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Marysville Globe
Marysville, Washington
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March 19, 1959     Marysville Globe
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March 19, 1959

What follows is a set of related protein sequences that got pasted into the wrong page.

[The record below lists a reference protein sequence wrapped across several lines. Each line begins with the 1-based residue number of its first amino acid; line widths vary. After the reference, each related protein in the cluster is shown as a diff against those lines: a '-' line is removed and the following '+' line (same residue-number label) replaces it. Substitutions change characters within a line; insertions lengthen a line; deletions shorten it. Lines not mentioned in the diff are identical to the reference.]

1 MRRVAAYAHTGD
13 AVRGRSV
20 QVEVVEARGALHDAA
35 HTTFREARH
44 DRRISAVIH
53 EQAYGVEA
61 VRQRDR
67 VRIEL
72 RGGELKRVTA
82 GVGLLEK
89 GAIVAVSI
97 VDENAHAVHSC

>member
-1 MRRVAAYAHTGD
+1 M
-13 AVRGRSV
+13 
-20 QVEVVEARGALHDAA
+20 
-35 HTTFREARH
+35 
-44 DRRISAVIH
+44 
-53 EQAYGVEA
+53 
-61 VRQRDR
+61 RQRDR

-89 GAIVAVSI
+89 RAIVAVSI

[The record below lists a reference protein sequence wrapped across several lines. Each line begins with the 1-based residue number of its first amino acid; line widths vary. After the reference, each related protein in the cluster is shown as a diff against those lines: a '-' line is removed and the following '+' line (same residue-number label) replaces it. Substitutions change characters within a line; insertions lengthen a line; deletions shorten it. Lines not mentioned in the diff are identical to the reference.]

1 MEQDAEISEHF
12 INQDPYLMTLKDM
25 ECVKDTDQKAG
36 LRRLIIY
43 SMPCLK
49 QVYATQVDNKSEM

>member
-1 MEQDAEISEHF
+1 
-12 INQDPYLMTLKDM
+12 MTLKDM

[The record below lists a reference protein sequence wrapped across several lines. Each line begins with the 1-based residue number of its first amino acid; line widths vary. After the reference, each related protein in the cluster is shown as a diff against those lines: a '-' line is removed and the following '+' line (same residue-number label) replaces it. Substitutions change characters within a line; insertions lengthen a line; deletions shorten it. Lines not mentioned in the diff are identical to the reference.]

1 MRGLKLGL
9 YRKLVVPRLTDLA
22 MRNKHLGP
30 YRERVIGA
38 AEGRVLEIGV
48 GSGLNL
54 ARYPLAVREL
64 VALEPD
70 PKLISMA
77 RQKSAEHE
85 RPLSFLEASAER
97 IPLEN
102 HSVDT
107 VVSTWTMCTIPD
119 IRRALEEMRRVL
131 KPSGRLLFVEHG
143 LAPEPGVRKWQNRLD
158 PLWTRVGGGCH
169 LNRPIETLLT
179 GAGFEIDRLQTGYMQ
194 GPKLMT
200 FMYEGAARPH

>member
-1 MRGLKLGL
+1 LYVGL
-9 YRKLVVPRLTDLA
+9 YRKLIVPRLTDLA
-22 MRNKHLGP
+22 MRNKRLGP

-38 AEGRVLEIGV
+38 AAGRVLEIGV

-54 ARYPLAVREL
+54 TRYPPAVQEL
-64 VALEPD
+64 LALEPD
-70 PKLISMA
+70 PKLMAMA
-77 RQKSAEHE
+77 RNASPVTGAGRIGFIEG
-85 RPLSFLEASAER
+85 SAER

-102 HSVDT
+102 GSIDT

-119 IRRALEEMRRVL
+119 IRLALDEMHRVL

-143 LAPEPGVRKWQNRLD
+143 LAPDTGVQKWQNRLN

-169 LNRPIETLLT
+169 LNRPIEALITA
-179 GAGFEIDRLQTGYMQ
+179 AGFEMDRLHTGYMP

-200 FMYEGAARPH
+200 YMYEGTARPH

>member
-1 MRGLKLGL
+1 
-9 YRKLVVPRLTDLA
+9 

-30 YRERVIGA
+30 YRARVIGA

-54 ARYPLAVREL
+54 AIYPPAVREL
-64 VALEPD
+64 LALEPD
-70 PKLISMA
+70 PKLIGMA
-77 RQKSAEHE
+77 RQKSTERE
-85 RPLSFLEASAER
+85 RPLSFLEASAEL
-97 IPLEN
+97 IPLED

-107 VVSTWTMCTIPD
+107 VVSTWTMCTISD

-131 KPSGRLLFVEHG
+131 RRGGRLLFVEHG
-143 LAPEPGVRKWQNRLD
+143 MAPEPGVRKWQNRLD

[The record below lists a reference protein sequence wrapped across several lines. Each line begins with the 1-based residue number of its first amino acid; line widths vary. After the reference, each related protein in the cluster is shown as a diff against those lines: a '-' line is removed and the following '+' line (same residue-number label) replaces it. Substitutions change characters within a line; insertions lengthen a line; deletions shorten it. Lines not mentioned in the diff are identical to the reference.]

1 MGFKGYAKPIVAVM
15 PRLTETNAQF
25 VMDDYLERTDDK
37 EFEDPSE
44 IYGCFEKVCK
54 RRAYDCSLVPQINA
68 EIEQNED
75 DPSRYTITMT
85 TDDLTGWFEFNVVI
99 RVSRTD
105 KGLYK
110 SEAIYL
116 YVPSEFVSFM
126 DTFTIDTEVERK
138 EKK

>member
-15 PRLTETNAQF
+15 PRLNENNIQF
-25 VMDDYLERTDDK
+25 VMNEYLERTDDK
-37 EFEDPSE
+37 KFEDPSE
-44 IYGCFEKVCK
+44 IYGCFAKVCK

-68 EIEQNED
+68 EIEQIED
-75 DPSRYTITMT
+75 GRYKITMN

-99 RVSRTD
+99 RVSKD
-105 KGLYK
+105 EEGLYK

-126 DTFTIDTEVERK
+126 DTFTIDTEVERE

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i ,,v:ond Section will be started r. 20, for residents in the newly an- of the city. Reg- a 30-gal can in for the D will be onFriday. MarysvLUe is can each week charge of 85, is made for official arc missiles of the public of Boeing made an address Chamber of dinner at the B &bl. ,xous types of with on the is being manu - in Seattle. compared the rein- '- required to launch t e.nemy aircraft get it into attack the can be made of seconds. and in this day second is im- has radar guides the The said prepara- ; insta I1 ! at Paine Field. i various commit- ! jured are! n mcm 00thoorga00i00-i raises ruckus of 00om-up} late at nigl00 ff completed inWenat- Mrs, K. O. Barnes has reason parade, to be glad the night police force ] is on duty to take care of unruly s golfing situations. high school art; A man, injured in an accident t design for the i north of town, was brought to her or further home for treatment. Dr. Barnes by committee was not at home and while Mrs. and C ofC Barnes tried to reach another physician by phone, the "patient" t becarr unruly, being obviously ! intoxicated and anti*social. at Rt. 1 Marys- After being persuaded to leave 31 years sold it he house the man returned. A ' and Mrs. Clar- I neighbor. Don Foxe then sum- Ketchican. i maned Police Officer Bud Balam who took pos- who took the man to the hospital week. Mrs. Curb- i and then to the local jail where in her lhe was held overnight and re- Marysvilie. i leased on haft. State patrol officers investiga- I ted the highway aecident inwhich "|hLututau, i the man' s car was involved near Gins-Ply, north of town. Greater M'ville calls meeting Corporation papers, approved I by the state, have been returned to Greater Marysville, Inc. These I will be presented at a meeting of the organization next Monday i evening at 7:30 in the board room of the school. Each organization in the com- munity is asked to submit a list i of members to officers of Great- er /vlarysville, Inc., with sug- gestions. for committee assign- ments. It is planned to include a i member from each organization i on the various committee.s. Frank Johnson, chairman of the queen contest for 1959's :, Strawberry Festival. has re- i ceived several applications from queen candidates. The contest !will be held earlier this year. it iis said. Any girl in the area between the ages of 16 and 21, i unmarried, aspiring for the queen.ship, may make application to the queen "committee. 00QQe eeO 000 000000 You af the... FIREMEN'$ BALL 00ha'day, March 21st Motors Showroom IA and DUSTY e Starts at 9:00 p.m. 000 000 000 000 BINARD CARTER andl,AIE are new omtm and operators of blarysville Builders Swly, located on the corner of Star. and Grove. Both have had much experience in the lumber business. Large comes from Everett where he has been engaged in the building contracting business. Carter formerly operated a lumber yard in Seattle. The firm will serve contractors and do-it-yourself buikiers with a complete line of hardware, buildingsupglies and lumber. A new innovation in the area will be the uction of pre- fabricated house panelu.  diet. Imvm'al houseplans that may be corrletely constructed with the paras.is, with a iow building cost, A new building is to be constructed to the rear of the present store and plans are to use several new empioyee.s to meet the building demands. Council hears profesfs over advertised 'adult' movies Protestors from the clergy and PTA groups attended city council meeting Monday evening to voice opinions on a movie advertised locally for adult Hewing only. These spokesmen were advised by the council that patronage of the better type of movie would tend to raise standards since the theater must consider the taste of the public ff it is to survive. The council heki that its action would consist of a notification to the theater management of the i opinions heard with request to i choose better type of pictures. Spokesmen were the Rev. Ed McConneil, the Rev. E, dwin Swan- son and Mrs, Vernon Moore. The water and sewer commi reported detailed studies of the Federal grant of $51,000 for sewer construction. The com- mittee recommended that the grant be accepted, even with its attached strings, ff the town's financial arrangemems for the project qualify. In case the Fed- eral money is not madeavaLlable it was pointed out. the sewer project wflllWoc anyway, Councilrnan Wallace T.Rounds as spokesman for the commit- tee, recomnmnded acceptance of an offer from Ha, CoLlier & issac, enjneers, to prepare a comprehensive plan for trunk line storm sewers. TlmworkwLU include surveys, "maps of various schemes for handling the situa- tion, with cost information and recommendations ,on which the council may base its decisions. Cost of this preliminary service is to be $I000, paid when maps are preseed. A letter from te state high- way commission indicated that some aid may be available from that direction in maintenance of Fourth Street. especially if tl!at street becomes part of the b_igh- way system, or ff plans for al- teration of the Fourth St. inlmr- change include expanded use of space on Fourth. A letter from Lawrence Radio of Everett provided information on costs of makinga change-over of the city communications system to a 5 kilocycle channel. The ietter quoted $200 for the five pieces of fire dept. equip- ment (two already comply), and $120 for altering police dept. eqnipmera. A bill of sale was accepted from J. B. Hayes for a water constructed in the Hayes addition i of new homes. Water ala)lications were granted to Elnmr E. AIlen, Arlington Highway; J. B. Hayes, i Hayes Addition; andJ.A.Siegert, Mileview T.rrace. A letter from the state census board suggested anannual censua of Ma rysville.The council decided to wait for the Federal census in 1960. An agr relative to an easemem for maintenance of water line on Weiser property south of Flrst Street was approved for signatures. A letter from the Snchomish County Industrial Bureau asked MarysviLle's reaction to a pro- posal to inchate this area "in a greater Seattle metropolitan area for population purposes. The city's reactionwas expressed Inn teaegram sent by Mayor G. A. Dudley to protest such an in- clusion. The council voted to have in- stalled eight new street lights in the recently annexod area eastof Liberty Street. A re.solution will be drawn by City Attorney Walter Duncan to limit parking to two hour periods along Fifth Street near the post office except where shorter per- lads are now posted. Four girls from the freshmen class of the high school were present to view localovernment in action. One asked about the rrmssy appearance of the south approach to the town. As a re-i suit. council is directing an in-i quiry to the county commis- sioners as to responslbtlity in keeping dikes repaired to pre- vent or correct such a situation. Boat racing enfhusknts mee00 President Harold Barnes of the Greater Marysvi_Lle Racing As- sociation has ca11 a meetin for Friday "(tomorrow) night, March 20. The Log Cabin in Memorial Park has bnenobtained for the eight o'clock meeting that is expected to bring a lar turn out. AU boating enthusiasts of the area are invited to attend. The main order ofbusinesswill be to discuss the formation of a Marysvllie Outboard Club that will embrace aU aspects of this ever-increasing activity. The immediate objective is the pro- rootion of the Ebey Slough Races to he*held in conjunction with the Strawberry Festival. Other ob- jectives include outboard cruis- ing. water safety, help in the im- provement of boat lanchingfaci- lities, moorage projects, channel marking, plus good fellowship and varied assistance to all boat owners. At the last meeting Barnes was elect Commodore, Harry Up- ton vice Commodore, William Ford, secretary and Bob Buulm, treasurer. Directors will be el- ected and commiuees appointed as soon as the cinb organizing is completed. LOCAL CHAPTER of Gold Seal ChLra:hilla Ass'n. Inc. held a business meeting March 15 at the Veteran's Hall. Marysville. Among .those attemling were Mr. and Mrs. Howard Ingraham. Rt. I, Marysville. Marysville GLOBE MARYSY|LLE, 5NOHOMISH COUNTY, WASHINGTON Vol. 68, No. 12; Thursday, March 19, 1959 STIL&WIII|Y FESTIVAL TOWN Firemen's Ball Saturday nigM; proceeds for new equipment Saturday night, March 21, the annual Firemen's Dane.. will be held In Walsh-Platt showrooms on State Street. This is theannuai effort hy the volunteer firemen to ratse money for equipment nec- essary to protect our community from dlsasterous fixes. Support of every cRLzen in the community is nessary. Their envelopes. containing dance tickets sent to residents, carry the slogan; "You come to our dance, we'U cometo Residents are asked to send their ticket stubs and money to. the fire department before the dance Saturday night. This will assure your ticket stub being available for the prize drawing of a $50 US Savings Bond. Music will be furnished by Nor- ma and Dusty. The dance starts at 9 p.m. Bob Martin v01unteer [iraman, says "Join us for a lance and fun, we'll join you to your fire. "" 'ight disaster." Manager o/Marysville PUD Erllng S. Kaistad assumed duties as local manager of the Marysville PUD office effective March 16 according to an anno made by A. Sd. Steele, manager of, the district. Kalstad started working for Puget Sound Power & Light Company as a memr reader July 29, 1929, and has worked continuously in various classifications in the utility business since that time, with the exception of one year during which time he was on leave of absence on a special assignment. In addition to his various working assignmts he was instrumental in forming an eanployees' organization which is now known as the Public Utility District Employees" Association, and served as its first president. Kalstsd was born in Michigan and moved to Everett with his family at the age of seven years. He atended the Washington School, the old Central School and graduated from Everett High School. He is married and has one daughter. Linda, livLag at home. The Kalstads are presently living in Everett; however, they plan to move to Marysville in the very near future, and are looking forward to taking an active part in community affairs. -Morrison Studio Photo- Good Friday, Easter Sunday plans complete Union Good Friday services wiU be held March 27 in the Methodist ChUrch at Fourth and Columbia. Ma rys vil1 bUnister ial Association will presenf this traditional service ce.nmrlng on the seven "last words" of Jesus as He spoke from the Cross. Several local ministers wiU participate. Music will be pre- seined from Bethlehem Lutheran Church, Assembly of God, and the Junior Choir of the Mhodlst Church. The service, from 12 to 3 p.m., is planned so that all may come and participate In a portion, or. the entire service. A joint Easter Sunrise Service is also being planned Lq thetrad- itional rnammr by theMlnlsterial Association. Charles Acld/ of the Marine bledical Mission Ires been invited to speak at this time. Several rnirdsters will participate in the program which i will be held In City Park from 6 to 7 a.m., Easter morning. ] ] NEW STUDENTS at Cascai School are Carol Bradley, Ev- ere.R; Roger Graafstra, ShouRes; i *'Scorpte. Moon, Yakima; and Judy Lassen. who speaks both Danish and English. Churches plea mnrise rites Easter morn Pastors and committee mem- bers of the churches of theLuth- eran Hour from Everett, Snoho- j mish, Monroe and MarysviUe are making final preparations for an Easter Sunrise service to be held at the Marysviile Thunder- bird Drive-In Theater. The Rev. Carl Bensene, Seattle, district president, wLU be the guest Slmaker. Local committee members are Rev, Clemens Peru, pastor of Messiah Church, Ted Schacht- shnelder and Percy Emmerson. People in, the community are invRed to attend. Pastor Peru reports that the audience remain In their respective cars during the service, which begins at 6a.m. BUTTONS AND BOWS 4-H club met March 6, at the home of their leader, Mrs..Alder 5wan- son. and welcomed two new mem- bers to their club. They are Marsha Schuhart and Marflya Gesme. Susan Dek gaveadem- onstration on ttw-a chopstick cas- seroie. Refresm.were ser- ved by /anice Swanson and Maureen Akers. The next sche- duled meeting will be March 20 at the Swanson home.